- Area: 2,780,403 sq km
- Population: 40,134,425 (2009 estimate)
- Capital city: Buenos Aires
- Languages: Spanish
The climate of Argentina varies dramatically, as Argentina is approximately 3800 km long from north to south, which is only a little bit “shorter” than Canada. It’s the 8th largest country in the world. So the climate really depends upon where you are in Argentina. Like Canada, Argentina has four seasons. However, since Argentina is in the southern hemisphere, their seasons are the reverse of ours.
Winter – June to August
In the south there is snow and frost. In the central and northern parts of the country the weather is milder (except in the mountains, where it can get cold).
In the north it gets rainy, but in the Andes it is extremely dry.
Spring – September to November
Argentinian springs have mild to warm days with cool nights. The south and the Andes have significantly cooler days and nights than the rest of the country.
The Atlantic coast gets the most rain in the spring.
Summer – December to February
In the north the summers are comparable in daily highs to central Canada. It is somewhat cooler in the centre of the country and on the Atlantic coast. The south remains cool throughout the summer, though there are occasional days of extreme heat.
In the summer, the north of the country gets lots of rain whereas the south gets virtually none. The Atlantic coast gets some rain as well.
Autumn – March to May
Autumn is mild throughout the country, though cooler in the south.
The northeast of Argentina is the rainiest during this season.
Average Temperatures in various locations in Argentina in °Celsius
extreme NW Argentina
|Santiago del Estero
extreme NE Argentina
|Puente del Inca
|Santa Rosa, central Argentina||23.7||22.4||19.1||15.1||11.2||7.8||7.6||9.3||12.2||15.6||19.3||22.4||15.5|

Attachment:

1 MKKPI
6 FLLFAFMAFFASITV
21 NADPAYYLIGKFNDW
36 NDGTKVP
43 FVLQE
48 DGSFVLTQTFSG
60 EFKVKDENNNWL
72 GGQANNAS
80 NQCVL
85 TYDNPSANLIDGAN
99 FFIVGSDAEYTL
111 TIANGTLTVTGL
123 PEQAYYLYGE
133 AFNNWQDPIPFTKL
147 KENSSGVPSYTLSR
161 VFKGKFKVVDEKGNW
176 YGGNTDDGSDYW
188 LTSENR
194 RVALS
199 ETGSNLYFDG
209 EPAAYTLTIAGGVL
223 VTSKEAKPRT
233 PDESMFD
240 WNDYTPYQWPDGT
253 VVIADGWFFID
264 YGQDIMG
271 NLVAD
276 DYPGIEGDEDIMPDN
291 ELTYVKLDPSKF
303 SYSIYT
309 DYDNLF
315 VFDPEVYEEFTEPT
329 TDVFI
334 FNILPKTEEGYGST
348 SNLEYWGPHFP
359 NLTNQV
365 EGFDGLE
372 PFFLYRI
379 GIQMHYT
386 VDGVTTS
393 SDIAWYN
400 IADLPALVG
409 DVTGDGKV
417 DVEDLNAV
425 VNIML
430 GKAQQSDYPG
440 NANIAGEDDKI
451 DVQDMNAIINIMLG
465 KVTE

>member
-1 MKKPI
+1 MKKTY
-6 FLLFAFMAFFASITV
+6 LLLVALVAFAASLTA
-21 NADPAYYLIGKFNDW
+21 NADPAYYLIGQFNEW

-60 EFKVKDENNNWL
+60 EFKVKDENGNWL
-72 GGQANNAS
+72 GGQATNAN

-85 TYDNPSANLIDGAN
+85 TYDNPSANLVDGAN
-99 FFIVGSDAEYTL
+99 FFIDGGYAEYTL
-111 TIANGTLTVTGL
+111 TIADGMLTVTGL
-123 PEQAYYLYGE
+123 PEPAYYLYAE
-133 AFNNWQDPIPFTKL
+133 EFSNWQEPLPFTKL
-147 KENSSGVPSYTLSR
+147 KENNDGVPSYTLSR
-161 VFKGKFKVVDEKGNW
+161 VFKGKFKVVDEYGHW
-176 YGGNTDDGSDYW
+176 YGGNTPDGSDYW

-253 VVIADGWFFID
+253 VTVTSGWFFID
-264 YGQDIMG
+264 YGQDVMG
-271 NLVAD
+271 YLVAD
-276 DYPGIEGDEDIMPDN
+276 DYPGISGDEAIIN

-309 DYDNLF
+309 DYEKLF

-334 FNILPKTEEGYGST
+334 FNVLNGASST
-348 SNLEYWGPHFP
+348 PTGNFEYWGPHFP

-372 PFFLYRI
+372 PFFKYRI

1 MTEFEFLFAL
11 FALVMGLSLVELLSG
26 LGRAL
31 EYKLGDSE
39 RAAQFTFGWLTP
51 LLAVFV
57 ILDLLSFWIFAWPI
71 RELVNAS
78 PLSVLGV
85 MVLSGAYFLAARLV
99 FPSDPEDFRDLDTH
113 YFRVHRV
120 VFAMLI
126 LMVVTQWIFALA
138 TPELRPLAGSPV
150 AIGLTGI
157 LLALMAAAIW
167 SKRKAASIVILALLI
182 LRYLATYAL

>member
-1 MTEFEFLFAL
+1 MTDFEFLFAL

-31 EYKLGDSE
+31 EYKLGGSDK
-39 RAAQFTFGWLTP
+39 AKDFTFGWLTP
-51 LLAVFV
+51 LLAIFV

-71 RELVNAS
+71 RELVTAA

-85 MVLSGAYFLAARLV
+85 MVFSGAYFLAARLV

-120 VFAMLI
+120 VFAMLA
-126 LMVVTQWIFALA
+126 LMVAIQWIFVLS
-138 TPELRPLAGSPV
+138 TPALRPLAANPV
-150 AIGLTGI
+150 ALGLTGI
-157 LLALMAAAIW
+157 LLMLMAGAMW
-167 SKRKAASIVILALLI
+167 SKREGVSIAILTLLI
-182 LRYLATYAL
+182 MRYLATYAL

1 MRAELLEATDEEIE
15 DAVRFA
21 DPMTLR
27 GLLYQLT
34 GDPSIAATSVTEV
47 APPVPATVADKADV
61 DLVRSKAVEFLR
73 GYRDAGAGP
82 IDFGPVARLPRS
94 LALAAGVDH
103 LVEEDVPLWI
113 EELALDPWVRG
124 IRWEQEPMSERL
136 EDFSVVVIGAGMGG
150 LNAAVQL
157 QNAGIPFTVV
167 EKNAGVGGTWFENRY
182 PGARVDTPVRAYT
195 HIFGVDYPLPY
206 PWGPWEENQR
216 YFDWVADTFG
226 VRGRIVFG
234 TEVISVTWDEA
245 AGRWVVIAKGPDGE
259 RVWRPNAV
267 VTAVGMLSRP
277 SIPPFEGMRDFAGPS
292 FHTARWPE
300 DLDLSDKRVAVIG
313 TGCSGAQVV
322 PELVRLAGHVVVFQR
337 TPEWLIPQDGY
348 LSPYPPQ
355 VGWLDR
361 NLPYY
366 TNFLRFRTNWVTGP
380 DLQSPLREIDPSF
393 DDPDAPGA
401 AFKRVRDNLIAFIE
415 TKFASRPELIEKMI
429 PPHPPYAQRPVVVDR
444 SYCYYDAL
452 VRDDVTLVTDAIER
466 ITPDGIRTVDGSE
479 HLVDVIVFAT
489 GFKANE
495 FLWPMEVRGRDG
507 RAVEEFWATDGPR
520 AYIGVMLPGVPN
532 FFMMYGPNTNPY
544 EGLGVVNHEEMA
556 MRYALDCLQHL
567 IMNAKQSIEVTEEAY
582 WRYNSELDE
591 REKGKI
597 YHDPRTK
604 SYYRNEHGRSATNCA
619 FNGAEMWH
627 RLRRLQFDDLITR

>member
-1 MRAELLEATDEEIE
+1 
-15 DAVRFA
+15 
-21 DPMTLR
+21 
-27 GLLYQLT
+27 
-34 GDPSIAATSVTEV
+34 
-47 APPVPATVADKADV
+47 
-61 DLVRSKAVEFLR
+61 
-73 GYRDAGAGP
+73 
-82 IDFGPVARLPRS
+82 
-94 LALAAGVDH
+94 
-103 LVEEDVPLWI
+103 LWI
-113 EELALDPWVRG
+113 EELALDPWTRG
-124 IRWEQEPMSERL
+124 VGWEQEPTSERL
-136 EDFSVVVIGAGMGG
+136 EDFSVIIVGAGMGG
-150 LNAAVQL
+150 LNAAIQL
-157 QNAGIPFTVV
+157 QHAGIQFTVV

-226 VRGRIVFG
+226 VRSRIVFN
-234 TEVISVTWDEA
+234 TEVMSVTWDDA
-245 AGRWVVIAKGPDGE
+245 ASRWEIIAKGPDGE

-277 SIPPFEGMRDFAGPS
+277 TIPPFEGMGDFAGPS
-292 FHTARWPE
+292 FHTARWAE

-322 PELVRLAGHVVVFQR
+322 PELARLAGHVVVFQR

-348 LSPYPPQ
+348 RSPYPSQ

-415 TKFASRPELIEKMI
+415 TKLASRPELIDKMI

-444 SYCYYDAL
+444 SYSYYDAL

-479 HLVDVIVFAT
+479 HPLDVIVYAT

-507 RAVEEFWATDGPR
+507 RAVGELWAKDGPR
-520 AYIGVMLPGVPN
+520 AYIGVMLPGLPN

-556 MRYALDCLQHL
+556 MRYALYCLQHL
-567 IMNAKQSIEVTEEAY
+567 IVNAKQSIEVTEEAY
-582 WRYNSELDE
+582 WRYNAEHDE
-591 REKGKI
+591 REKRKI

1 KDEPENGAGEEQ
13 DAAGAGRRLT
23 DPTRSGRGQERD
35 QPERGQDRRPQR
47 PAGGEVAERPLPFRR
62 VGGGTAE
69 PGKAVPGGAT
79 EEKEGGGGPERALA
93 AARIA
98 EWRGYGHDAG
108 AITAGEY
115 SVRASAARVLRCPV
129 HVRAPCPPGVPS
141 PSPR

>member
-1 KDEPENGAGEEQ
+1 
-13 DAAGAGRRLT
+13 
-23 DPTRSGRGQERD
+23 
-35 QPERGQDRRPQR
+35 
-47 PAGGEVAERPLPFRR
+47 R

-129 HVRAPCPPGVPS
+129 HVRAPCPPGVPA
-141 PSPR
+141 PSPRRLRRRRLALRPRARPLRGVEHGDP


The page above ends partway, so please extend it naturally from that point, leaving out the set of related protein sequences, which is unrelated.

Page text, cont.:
|Mar del Plata
the southernmost city in the world
Chaco (Northern Argentina)
Is a hot and dry area in the north of the country. It can get humid but only in the summer, when temperatures regularly get into the high 30s. Winters are extremely mild, with temperatures reaching the 20s.
Cuyo is the wine region of Argentina. The weather here is comparable to the warmer (and drier) parts of southern California. However, due to massive changes in altitude, the highest parts of the area can see frost throughout the entire year. The lower areas have warm days and cold nights.
Most of the rain falls during the summer, between October and March.
Mesopotamia (North-eastern Argentina)
Mesopotamia is a sub-tropical area in north eastern Argentina that does not have a dry season (so bring your umbrella). In most parts of the region temperatures are in the 20s for most of the year. It’s humid and rains a lot, but slightly less in the winter.
The northwest region is also warm. Like Chaco, the summers are wet and the winters are dry. But, because of the altitude, the summer days can reach extremes in the 40s. The extreme west of the region is quite cold because of the altitude, in the winter, and not nearly as warm in the summer.